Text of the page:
Sherman315 (author)TheLui2013-04-03

I'm working on a project that has monitoring capabilities using an ACS712 chip - https://www.sparkfun.com/products/8882. This outputs a DC voltage as a function of the current, which can be AC or DC. https://www.sparkfun.com/datasheets/BreakoutBoards/0712.pdf

mbmosher (author)TheLui2013-03-02

Don't know. Some one else suggested using a Kil-O-Watt for this purpose.

PeckLauros (author)2013-03-06

Excelent instructables!

pbates123 (author)2013-01-23

mbmosher - Nice layout, clean wire dressing, solid mechanical layout - all excellent traits for a safe electrical project. I agree with your change to 14 gauge wire it should be used on every connection on the high voltage side(>20 volts). Also direct connecting your circuit to the AC Main coming from the wall could be problematic. A 10 amp fuse or circuit breaker is adviseable. Circuit breaker switches are also available which would provide a master on/off switch capablity as well. I suggested a 10 amp fuse because the weakest point in the circuit is the relays, the circuit board should have been designed to carry atleast that much current. The relays have a maximum current rating of 10 amps @ 250 volts written on top. I am not sure what you wish to switch however you should take care never to exceed 1200 watts (120 volts * 10 amps = 1200 watts) or actually about 10% less (as a safety margin) with what you plug in. Never exceed the maximum rating of the weakest part in your circuit.
Great technique , What is next??

- Phil

mbmosher (author)pbates1232013-01-25

Thanks for this - Based on everyone's feedback I've added a new Fuse step.

pbates123 (author)mbmosher2013-01-26

MBMosher, I like your work it is very clean and neat and I like that you used heat shrinkable tubing - very good. If you can find it a smaller fuse ie 10amps its much advised. Also since you used a fuse, fuses have different delays, blow rates, how long they will pass a given current before they blow open. A 10 amp slow blow fuse will not blow if there is a quick surge. Would be a good choice for your project. It will open if the surge lasts for more than a few hundred milliseconds in which case its likely something more than a surge or voltage spike. Great ible!

power Bills (author)2013-01-24

is there any way to connect multiple relay in connection to control more devices

mbmosher (author)power Bills2013-01-25

Given all the weird power situations it would probably be best to just make multiple realy boxes.

mmorlan62 (author)2013-01-24

Two really big notes:

First, I don't note any electrical isolation between the outlet terminals and the back of the relay board. There is a potential for deadly 120v AC to arc across the gap, through the arduino, through your attached PC, and through YOU!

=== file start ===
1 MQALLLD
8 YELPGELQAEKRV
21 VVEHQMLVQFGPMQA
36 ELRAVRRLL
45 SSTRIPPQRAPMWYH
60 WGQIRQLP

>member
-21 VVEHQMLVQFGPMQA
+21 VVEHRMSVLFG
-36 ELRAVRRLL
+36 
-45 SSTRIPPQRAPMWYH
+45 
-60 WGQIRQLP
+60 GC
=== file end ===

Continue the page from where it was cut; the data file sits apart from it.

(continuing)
Add a non-conductive plastic/rubber barrier between outlets and relay board. Add a second one between relay board and Arduino. Better yet, figure a way to avoid having the Arduino inside the electrical box.

Second: You could turn your project into a DMX-controlled relay. Take a look at my instructable on just that subject.

https://www.instructables.com/id/DMX-Ardweeny-Node/

Best,

Michael

darkroommike (author)2013-01-18

Conventionally the silver "cold" terminals should be connected with white insulated wire, this side of the circuit is often referred to as the "neutral". Connect the green "grounding" terminals with bare wire or green insulated wire.

DB.Cooper (author)darkroommike2013-01-21

kudos to you sir. again as a matter of safety this is a great comment - if you mix up the hot and neutral, in some occasions you could end up with the frame of some device being hot even if it is turned off. and if by chance you happened to have also unwittingly fused or switched the nuetral side of the setup at any point (as was mentioned in an earlier comment)- you make increase the chances for a "shocking" lesson to be learned. ( i have found that you only have to learn it once however )

Kudos to all though - great ible, great comments

stresser (author)2013-01-18

for some reason the captcha isn't showing up on replies for me....

in response to the question of what to fuse, neutral or hot:

In regards to residential wiring code and best practices, you NEVER fuse or breaker the neutral.

Reasons for this are because:

1) If the fuse burns or breaker trips on the neutral side, the entire circuit is still live, meaning someone troubleshooting the circuit can be electrocuted by a seemingly dead circuit. (this is also why switches should always be on the hot side as well, you don't want to turn off a lamp and electrocute yourself changing the bulb - the shell will still be live if you switch the neutral rather than the live)

2) 2 prong appliances use the neutral as a ground because they are tied together in the main circuit panel. (ground is sort of a backup neutral)